[Late August 1868]

MS Princeton University, Parrish Collection, CO171: Box 29

My dear Duke
Thank you for your very kind letter, which has been a great pleasure to me and will be so to think of. Though every one of our friends is so kind one’s own people that all one’s life is mixed up with are so much more to one. I think that the expectation of the Consecration1 must have been exciting Mamma more than we knew for weeks before, she so often fancied the day was come, and when she saw a stranger walking with Mr Wither, thought it was Graham. Ever since, she has been wonderfully quieter and better – indeed all Monday & Tuesday her speech was perfectly distinct again – and her nights have been very good[.] today she is a little incoherent again, but the quietness is so very much greater, that it is a great relief. She has been shewing a great deal of understanding about things – has done some of her carpet work quite well, and is altogether better, though weaker and more tired than she was before that Thursday and Friday which were the worst days we have had at all. I think she has rather a headache today from the heavy thundery weather – not that it does thunder – but it has rained enough to make our bamboo beautiful again

I have heard nothing of Eastleigh since Sunday, so I imagine that the rain must have made the congregations small, but I don’t like to tease Mr Longland with enquiries, but we are going to take a box to the station this afternoon, and perhaps we may see him, and hear something about it. I believe there were to be two Christenings on Sunday so I hope that the 7 year old boy was one and there is soon to be a wedding. I do not greatly expect large present congregations, the Church is rather a provision to hinder the sheep as they come there from straying into strange pastures, though of course the need was urgent – I do hope it may prove a good seed, and have taken root in people’s hearts before the days come that I suppose will of disestablishment and voluntary system.3 I wonder whether the righteous are being taken from the evil to come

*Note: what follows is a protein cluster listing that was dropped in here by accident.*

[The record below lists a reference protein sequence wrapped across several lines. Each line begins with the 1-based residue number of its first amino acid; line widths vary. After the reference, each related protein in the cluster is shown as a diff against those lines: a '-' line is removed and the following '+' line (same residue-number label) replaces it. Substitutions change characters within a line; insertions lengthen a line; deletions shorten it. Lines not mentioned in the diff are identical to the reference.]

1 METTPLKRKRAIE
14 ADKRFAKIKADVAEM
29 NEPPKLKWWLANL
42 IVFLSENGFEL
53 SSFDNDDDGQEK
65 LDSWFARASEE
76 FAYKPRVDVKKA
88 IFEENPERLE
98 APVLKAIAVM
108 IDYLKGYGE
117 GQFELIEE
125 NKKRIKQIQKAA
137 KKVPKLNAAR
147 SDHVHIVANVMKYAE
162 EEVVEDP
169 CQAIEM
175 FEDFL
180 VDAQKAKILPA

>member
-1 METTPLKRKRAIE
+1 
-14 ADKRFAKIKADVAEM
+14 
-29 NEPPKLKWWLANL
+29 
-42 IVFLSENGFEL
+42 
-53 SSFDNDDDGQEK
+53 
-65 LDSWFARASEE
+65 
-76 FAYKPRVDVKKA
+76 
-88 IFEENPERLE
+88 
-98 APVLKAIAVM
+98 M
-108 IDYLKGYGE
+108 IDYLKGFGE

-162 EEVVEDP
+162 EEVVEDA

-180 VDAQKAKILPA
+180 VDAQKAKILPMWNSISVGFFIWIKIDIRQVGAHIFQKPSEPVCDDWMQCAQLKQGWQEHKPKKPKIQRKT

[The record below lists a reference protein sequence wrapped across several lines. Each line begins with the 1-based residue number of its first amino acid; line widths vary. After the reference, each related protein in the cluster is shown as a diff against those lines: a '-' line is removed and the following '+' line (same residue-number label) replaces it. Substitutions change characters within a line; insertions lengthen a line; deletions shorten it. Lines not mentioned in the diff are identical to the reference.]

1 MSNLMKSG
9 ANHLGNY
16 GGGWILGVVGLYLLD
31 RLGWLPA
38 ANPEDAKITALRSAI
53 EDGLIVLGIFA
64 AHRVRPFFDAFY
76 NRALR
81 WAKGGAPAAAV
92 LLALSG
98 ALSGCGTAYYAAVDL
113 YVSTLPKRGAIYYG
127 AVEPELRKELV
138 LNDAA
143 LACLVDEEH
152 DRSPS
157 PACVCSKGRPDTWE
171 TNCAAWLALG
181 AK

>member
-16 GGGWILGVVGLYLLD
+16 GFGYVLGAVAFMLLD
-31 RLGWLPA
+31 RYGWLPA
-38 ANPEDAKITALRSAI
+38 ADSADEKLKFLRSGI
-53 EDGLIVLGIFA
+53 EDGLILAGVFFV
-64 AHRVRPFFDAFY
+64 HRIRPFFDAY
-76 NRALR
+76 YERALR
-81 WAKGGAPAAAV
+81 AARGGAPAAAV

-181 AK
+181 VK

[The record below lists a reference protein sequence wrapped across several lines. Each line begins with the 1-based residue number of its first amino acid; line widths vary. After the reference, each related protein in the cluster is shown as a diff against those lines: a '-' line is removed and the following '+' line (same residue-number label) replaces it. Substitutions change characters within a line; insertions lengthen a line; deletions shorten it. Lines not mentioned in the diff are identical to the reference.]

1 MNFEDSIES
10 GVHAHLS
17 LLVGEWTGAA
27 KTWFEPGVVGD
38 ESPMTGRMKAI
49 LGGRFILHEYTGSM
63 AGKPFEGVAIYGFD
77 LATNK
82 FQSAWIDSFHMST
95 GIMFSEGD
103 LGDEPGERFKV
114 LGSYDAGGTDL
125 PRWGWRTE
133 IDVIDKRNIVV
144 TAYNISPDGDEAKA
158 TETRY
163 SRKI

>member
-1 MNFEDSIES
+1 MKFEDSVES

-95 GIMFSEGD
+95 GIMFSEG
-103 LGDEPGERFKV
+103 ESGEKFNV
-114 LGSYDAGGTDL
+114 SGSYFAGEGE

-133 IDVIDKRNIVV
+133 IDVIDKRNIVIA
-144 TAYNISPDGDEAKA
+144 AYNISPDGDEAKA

You alarm me about Uncle James.4 Kate Low gave some hints when I was in London, but I hoped that they were only Plymouth gossip. One could not be sorry that he should be a little happier and yet it goes against one that he should make himself laughed at. I suppose it must be one of two – but I cannot guess which – I am very, very glad you have been here, though so differently from my vision of old times (only last year!) when I hoped you would be our guest but I am glad Frances & Charlotte have been able to get to know each other better, and the peeps I had of you both were a great treat and your kind words too. I do hope that old age may be a protection from the grievous suffering you speak of, I think it often does have a lulling effect. Thank you for your most kind promise – I like to think of it. My love to Anne, Mary & Charlotte

Your affectionate
C M Yonge

Mr Longlands has just been here. Capital congregations on Sunday – offertory £2, 4 Christenings more satisfactory than he has had at E Lgh for a long time. The choir so eager that they are having 3 practices this week, I only hope it will keep up.

1The Church of the Resurrection, Eastleigh was consecrated on 13 August 1868.
3The High Church party had since the 1830s been concerned that the Church of England would be 'disestablished' and placed on the same footing as other denominations.
4CMY’s uncle Dr James Yonge of Plymouth. married secondly (25 August 1868) Anna. Susanna Couch (d. 1894). His first wife, his cousin Margaret Crawley, had died on 22 April 1867. After their three children died in 1830-31, she 'gave way entirely to her grief' and became a recluse until her death (Coleridge, Life p. 78).
Cite this letter

The Letters of Charlotte Mary Yonge(1823-1901) edited by Charlotte Mitchell, Ellen Jordan and Helen Schinske.

URL to this Letter is: https://c21ch.newcastle.edu.au/yonge/2264/to-the-reverend-duke-yonge-2

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